September 25 is a Global Day for Climate Action: What does that have to do with toilet paper?

 Help at home: It's a day of Global Climate Action, but what can we do in Ontario while sitting on our butts?

September 25 is a Global Day for Climate Action: What does that have to do with toilet paper?

It's a day of Global Climate Action and I'm here to talk to you about butts... How many of you panic purchased toilet paper when the COVID-19 pandemic hit? I get it! Okay, I don't really get it that much- I didn't buy any extra toilet paper. I was thinking more about my respiratory system and less about my bottom. Next question. When you filled your Costco cart with stacks of bulk TP, extra soft, extra strong, how many of you thought about how toilet paper affects Ontario forests?

I feel that Canadians have a special relationship with nature and the environment. Many of us are concerned with single-use plastics and papers, to the point where seeing litter on the ground of our great country feels like a personal attack (remember the commercial with the single tear falling down the cheek of an indigenous man when he found litter on the ground?) But do you consider toilet paper to be a single-use paper? We flush it and it goes away, so it's not surprising that we don't often think of it as single-use. It may be the most common single-use paper in existence and it's used across the globe.

Single-use products create waste and increase our carbon footprint. So I hate to say it, but wiping our asses has a direct effect on climate change. According to Ontario Nature "Tissue, including toilet paper, is the fastest-growing area of production in the paper industry. Between 2010 and 2015, tissue production increased by 3.5% annually and is expected to grow by almost 6% per year in the coming years. In 2018, global tissue consumption reached 38.7 million tonnes and is approaching the benchmark of 40 million tonnes this year. For reference, in 1993, the market was only 15.5 million tonnes. Per capita, Canadians and Americans are huge consumers when compared to the rest of the world."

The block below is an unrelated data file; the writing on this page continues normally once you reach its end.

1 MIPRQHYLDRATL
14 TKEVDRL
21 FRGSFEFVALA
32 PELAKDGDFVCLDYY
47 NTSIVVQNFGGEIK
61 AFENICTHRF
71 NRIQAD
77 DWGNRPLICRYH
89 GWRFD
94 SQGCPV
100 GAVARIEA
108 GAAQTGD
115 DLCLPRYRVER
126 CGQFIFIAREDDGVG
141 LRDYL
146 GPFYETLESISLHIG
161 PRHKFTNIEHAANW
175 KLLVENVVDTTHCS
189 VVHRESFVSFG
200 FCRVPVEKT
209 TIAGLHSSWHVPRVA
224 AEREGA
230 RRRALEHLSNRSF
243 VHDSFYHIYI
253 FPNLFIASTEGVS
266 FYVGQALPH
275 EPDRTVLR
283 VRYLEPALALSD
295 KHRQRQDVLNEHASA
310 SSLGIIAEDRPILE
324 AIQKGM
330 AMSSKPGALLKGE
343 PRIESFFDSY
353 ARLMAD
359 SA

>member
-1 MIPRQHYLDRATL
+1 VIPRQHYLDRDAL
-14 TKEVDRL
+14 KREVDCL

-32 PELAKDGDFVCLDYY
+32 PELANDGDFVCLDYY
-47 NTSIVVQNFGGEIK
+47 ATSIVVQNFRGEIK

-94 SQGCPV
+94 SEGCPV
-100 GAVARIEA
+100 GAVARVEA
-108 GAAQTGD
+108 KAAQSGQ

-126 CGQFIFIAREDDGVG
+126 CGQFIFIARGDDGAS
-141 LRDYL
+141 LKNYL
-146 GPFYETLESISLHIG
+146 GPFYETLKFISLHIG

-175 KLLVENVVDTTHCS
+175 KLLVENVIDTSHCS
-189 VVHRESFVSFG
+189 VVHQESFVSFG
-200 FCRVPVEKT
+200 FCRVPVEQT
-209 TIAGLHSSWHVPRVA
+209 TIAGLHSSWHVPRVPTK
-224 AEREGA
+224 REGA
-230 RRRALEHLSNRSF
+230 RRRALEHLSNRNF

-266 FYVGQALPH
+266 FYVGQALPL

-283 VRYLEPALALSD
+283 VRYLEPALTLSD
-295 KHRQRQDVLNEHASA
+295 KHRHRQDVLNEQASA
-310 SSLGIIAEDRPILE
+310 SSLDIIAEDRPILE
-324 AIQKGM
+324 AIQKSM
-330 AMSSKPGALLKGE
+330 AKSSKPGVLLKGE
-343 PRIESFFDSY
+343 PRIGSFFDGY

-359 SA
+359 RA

September 25 is a Global Day for Climate Action: What does that have to do with toilet paper?

The province must be protecting the forests, right? In some ways, yes, but it's not enough- and not broad spectrum enough. Ontario Nature states that "The province's finalized Forest Sector Strategy isn't much different from their initial proposal (which raised wide opposition in the Environmental Registry of Ontario). So, because we see that the government isn't prioritizing wildlife habitat protection or respecting Indigenous rights, we want to approach and demand change from corporations directly." 

We want soft, face-rub-worthy TP for our bottoms. We want the best for our butts- but what about the best for the planet? What can we do? Industrial logging companies need to be put on notice. If the province won't support our forests, then we need to turn off the tap! COVID-19 is entering the second wave in Ontario, so we can't get out and make our voices heard. But you can do something to help from home- while you're sitting on your butt!

Join Ontario Nature and me in asking Procter & Gamble to commit to using post-consumer recycled content in tissue products to create a significantly smaller environmental footprint, and to help us to protect the forests we love and rely on. There are false claims that these recycled products are of poor quality. Furthermore, American paper product companies must be more responsible with their use of Ontario’s forests. Because of this we are also calling on Procter & Gamble to protect the habitat of species at risk, purchase from companies that obtain Free, Prior, and Informed Consent from Indigenous people, increase the amount of post-consumer recycled content, and source from FSC-certified forests.

Please sign your name to let our government know that you want to protect Ontario forests! CLICK HERE!

What does climate change have to do with wiping your butt?

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